Why Does My Rabbit?

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Souvenir Press, 2000 - Pets - 208 pages
4 Reviews
Rabbits are now the third most popular animal pet in the United Kingdom, following cats and dogs, but few owners understand their behavioural needs. Many pet rabbits develop problems which could be avoided if their living conditions were adapted to allow them to follow their natural instincts, and in this important book Anne McBride explains how this can be done and why it should. She describes the influences on behaviour, the history of the domesticated rabbit, how rabbits live and breed and the instincts, inherited from the wild rabbit, which make a rabbit do what it does. She also deals with a whole range of rabbit problems, arranged alphabetically, which owners have asked her to solve. The book covers both hutch and house rabbits and the specific problems of each, revealing an animal which is highly intelligent, learns quickly and has a very complex social life. A happy rabbit can be an affectionate and delightful companion.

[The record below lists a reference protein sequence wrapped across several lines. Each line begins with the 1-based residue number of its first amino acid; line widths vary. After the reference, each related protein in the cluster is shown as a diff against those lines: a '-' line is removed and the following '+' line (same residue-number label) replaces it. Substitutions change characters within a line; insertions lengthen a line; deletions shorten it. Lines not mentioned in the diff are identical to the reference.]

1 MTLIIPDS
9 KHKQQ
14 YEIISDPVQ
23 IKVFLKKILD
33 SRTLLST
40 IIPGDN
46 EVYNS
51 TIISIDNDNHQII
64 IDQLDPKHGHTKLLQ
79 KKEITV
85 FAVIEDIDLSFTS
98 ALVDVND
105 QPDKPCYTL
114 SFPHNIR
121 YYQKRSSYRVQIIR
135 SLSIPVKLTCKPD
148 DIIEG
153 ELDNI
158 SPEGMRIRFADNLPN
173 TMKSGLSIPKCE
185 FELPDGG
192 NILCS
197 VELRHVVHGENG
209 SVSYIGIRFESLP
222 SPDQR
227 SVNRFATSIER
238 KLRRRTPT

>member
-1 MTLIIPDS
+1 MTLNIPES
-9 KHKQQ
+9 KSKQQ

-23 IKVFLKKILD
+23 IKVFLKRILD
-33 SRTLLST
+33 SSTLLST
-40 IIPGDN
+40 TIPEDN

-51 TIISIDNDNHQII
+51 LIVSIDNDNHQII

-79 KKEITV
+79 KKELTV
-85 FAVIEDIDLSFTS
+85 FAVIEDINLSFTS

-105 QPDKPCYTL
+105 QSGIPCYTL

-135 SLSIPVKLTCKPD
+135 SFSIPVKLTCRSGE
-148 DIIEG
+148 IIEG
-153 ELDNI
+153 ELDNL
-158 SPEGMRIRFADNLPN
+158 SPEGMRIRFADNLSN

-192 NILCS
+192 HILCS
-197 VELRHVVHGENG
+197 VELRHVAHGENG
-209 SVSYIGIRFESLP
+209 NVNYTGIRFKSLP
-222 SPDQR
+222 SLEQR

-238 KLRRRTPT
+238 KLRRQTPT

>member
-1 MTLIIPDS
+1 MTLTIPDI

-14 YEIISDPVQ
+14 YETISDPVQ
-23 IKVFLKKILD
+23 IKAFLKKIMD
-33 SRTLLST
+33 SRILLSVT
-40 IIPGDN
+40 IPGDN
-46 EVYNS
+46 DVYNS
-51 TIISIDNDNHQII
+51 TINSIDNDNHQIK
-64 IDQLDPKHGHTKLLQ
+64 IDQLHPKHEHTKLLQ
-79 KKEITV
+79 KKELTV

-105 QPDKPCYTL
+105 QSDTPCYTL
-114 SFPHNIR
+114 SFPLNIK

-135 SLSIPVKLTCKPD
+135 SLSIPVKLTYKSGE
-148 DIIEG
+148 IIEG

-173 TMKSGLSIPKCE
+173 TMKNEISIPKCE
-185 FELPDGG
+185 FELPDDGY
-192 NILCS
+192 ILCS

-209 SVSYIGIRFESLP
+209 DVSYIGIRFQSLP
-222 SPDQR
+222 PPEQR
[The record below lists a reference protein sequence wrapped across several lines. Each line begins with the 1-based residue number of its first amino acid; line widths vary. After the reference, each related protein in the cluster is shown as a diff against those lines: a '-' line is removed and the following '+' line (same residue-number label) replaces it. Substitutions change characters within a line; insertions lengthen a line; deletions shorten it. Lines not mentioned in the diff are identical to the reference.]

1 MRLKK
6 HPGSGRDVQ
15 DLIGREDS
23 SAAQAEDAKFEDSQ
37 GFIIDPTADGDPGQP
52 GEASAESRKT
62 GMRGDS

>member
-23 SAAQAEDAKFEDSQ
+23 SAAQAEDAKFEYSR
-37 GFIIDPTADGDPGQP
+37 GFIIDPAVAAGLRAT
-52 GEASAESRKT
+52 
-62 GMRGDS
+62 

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Contents

BEHAVIOUR COUNSELLING FOR RABBITS?
19
THE HISTORY OF THE DOMESTIC RABBIT
23
THE MODERN DOMESTIC RABBIT
26
Copyright

76 other sections not shown

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About the author (2000)

Anne McBride is an animal behaviorist at the University of Southampton. She has done extensive research on rabbits and lives in Southampton, England.

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